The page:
Tales of a 70 person bike move as seen on CNN if you’re listening this far:

http://bikeportland.org/2013/02/01/portland-bike-move-breaks-record-gets-national-attention-82489

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4 thoughts on “Bike Move

  1. Will says:

    This commenter is pretty nutzo about all things bicycle, but I’ve got to say that moving an entire household by bicycle doesn’t make a lot of sense to me. Did you get a sense that this is done because the movers don’t ever want to get in/use a motor vehicle? sense of community/camaraderie? or, you know, “just because”? They’re all legit reasons, I suppose, but it seems like a lot of extra effort just to prove it can be done.

    Also: your photos make the journey look pretty flat (I can’t remember if this is typical of Portland?). There’s no way you could do a bicycle move in (most of) Pittsburgh–either rider or cargo (or both!) would end up in a gully. Are there any tales of moving entire record collections up steep hills or grandma’s crystal over gravel/potholes? Did anything get broken? This reader needs a follow-up!

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    • davidc5033 says:

      Well in the scheme of things this was an easy bike move, only a mile, no hills or even inclines, not all that much stuff either. I think bike moving is a way to be social, spend less money on moving costs and do it because it can be done. I did get the sense that bike movers would take on greater distances and tougher terrain and I like the idea that people are willing to get out and help out. The other thing is the more people that show up the easier and faster it can be done. That whole move took about 2 hours. No crashes, nothing broken from what I heard. All the rest of the tales, I’ve yet to gather. They also may be in the book Josh G. lent me called “How to Move by Bike.” I have yet to find time to dig into that. It’s a good point, I mean there are places that might not work. It sure has to beat moving by public transportation.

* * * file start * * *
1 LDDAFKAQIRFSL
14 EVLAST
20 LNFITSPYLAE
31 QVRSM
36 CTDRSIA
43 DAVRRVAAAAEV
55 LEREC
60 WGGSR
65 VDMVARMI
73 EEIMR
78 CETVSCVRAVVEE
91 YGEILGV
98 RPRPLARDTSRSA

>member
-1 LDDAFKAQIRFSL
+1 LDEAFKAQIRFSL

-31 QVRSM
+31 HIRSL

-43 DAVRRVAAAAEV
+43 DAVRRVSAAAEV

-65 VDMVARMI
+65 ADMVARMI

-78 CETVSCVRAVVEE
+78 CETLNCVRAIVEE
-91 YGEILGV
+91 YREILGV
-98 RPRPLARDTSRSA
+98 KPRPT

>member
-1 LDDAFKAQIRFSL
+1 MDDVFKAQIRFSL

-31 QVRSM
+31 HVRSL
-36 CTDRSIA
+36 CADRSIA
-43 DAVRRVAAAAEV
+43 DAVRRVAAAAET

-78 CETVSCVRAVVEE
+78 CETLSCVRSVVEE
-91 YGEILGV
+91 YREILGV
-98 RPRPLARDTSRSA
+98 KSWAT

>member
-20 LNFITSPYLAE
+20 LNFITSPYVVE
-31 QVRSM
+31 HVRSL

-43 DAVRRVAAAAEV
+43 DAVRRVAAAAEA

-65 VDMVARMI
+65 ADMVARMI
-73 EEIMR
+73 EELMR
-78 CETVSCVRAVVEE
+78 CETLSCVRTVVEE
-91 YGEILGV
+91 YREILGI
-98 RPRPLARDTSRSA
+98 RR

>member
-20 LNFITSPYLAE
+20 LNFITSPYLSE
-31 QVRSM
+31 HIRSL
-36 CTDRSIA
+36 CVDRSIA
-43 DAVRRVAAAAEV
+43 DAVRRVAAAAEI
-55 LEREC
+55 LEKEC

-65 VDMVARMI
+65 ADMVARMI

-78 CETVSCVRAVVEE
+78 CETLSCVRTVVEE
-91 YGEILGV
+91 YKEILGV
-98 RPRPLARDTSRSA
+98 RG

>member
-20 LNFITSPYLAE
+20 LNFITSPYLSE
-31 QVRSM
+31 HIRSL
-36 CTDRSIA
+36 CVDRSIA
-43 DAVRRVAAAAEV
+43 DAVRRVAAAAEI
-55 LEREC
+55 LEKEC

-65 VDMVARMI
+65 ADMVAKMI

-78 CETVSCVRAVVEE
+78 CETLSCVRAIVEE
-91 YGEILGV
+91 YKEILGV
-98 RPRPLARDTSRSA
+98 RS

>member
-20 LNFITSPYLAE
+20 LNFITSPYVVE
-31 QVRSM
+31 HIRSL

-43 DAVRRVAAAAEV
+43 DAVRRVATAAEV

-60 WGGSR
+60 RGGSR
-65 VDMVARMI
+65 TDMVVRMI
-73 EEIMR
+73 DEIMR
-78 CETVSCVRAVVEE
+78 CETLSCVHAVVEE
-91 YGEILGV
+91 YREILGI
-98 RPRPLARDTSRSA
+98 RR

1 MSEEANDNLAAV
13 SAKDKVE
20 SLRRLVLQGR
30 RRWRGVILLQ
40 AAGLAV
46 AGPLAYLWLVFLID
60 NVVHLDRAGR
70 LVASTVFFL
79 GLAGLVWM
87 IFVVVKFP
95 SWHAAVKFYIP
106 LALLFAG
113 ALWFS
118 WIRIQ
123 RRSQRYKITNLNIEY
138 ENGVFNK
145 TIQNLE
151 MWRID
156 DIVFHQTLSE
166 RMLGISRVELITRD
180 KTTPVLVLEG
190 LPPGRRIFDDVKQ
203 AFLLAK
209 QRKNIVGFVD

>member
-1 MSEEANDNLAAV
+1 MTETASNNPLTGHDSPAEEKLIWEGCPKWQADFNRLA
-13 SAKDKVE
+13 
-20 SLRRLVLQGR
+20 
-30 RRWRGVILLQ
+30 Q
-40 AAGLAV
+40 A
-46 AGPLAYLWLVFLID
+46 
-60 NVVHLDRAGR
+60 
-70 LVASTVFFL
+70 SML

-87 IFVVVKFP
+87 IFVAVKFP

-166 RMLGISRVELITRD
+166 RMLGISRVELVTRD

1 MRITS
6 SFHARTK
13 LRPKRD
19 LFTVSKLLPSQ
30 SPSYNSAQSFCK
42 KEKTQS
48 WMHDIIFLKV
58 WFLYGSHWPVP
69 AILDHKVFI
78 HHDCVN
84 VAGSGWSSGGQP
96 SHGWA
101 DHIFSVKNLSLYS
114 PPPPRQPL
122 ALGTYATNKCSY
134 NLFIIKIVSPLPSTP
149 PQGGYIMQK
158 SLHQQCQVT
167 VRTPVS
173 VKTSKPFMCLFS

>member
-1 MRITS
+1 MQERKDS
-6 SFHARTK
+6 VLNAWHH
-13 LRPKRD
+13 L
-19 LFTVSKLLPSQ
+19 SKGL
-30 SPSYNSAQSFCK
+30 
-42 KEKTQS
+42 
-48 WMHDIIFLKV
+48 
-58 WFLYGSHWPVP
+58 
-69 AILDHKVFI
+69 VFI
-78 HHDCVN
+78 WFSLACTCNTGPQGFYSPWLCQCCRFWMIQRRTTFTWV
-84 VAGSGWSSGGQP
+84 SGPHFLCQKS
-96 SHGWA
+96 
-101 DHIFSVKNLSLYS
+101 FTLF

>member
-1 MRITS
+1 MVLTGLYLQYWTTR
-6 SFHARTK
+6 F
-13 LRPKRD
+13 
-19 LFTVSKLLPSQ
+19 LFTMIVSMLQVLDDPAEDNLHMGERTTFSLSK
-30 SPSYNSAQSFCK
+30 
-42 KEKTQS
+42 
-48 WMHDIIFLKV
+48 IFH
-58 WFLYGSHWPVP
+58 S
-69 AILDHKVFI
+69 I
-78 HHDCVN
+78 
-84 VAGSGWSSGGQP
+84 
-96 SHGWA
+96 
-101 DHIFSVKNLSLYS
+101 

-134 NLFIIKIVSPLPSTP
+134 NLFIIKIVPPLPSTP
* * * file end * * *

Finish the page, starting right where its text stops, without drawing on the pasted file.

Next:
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  2. Steph says:

    Hi Will,
    Great questions. This bike move was super easy: a short, flat move. This was my 79th bike move (I know, I know), and gotta say, every single one has been a whole lot easier and more fun than any truck move I’ve endured, on the whole. They take less time, too. The longest bike move I’ve ever been on was actually mine: 10 not un-hilly miles and 4 hours, from load-up to unload, followed by 4 hours of housewarming party. It was, umm, not flat. Few bike moves are as flat as Josh’s was. I remember one bike move from Washington to Oregon, over the I-5 Bridge.

    Entire record collections: Yes. Jeff and Jodi’s bike move had a solid collection. Fragile glassware: Yes. A few things have surely been broken. Then again, that can be said of moving generally, no?

    Surely bike moves sound really weird at first. Why would you do something like that? It seems so silly, so unnecessary. But then again, traditional moves seriously suck, right? No one likes them! They are stressful: you can’t get many people to help you move because the truck’s hull is only so wide and also because truck moving sucks and no one wants to help. Moving is considered one of the top 10 most stressful things that can happen to a person. So sure, moving by bike seems weird. But maybe, just maybe, relying on truck moves as the only viable option is weirder. If you can accomplish the same thing in less time with more people and have more fun in the process, why the hell wouldn’t you?

    They’re not for every move (I do remember a few, umm, “memorable inclinations” in Pittsburgh that I could imagine hefting stuff up but certainly not racing down), but when they’re possible, they’re incredibly fun. It’s like Tetris plus a bike ride plus a parade plus celebrating and supporting someone’s life-changing event. The hauling generally isn’t so difficult, and meanwhile you get awesome bragging rights. What’s not to love?

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    • davidc5033 says:

      Such a great response Steph. I appreciate it. I was struggling a bit to explain bike moving I guess when you consider 1 bike move vs 79 that makes sense. Your comments really hit the mark.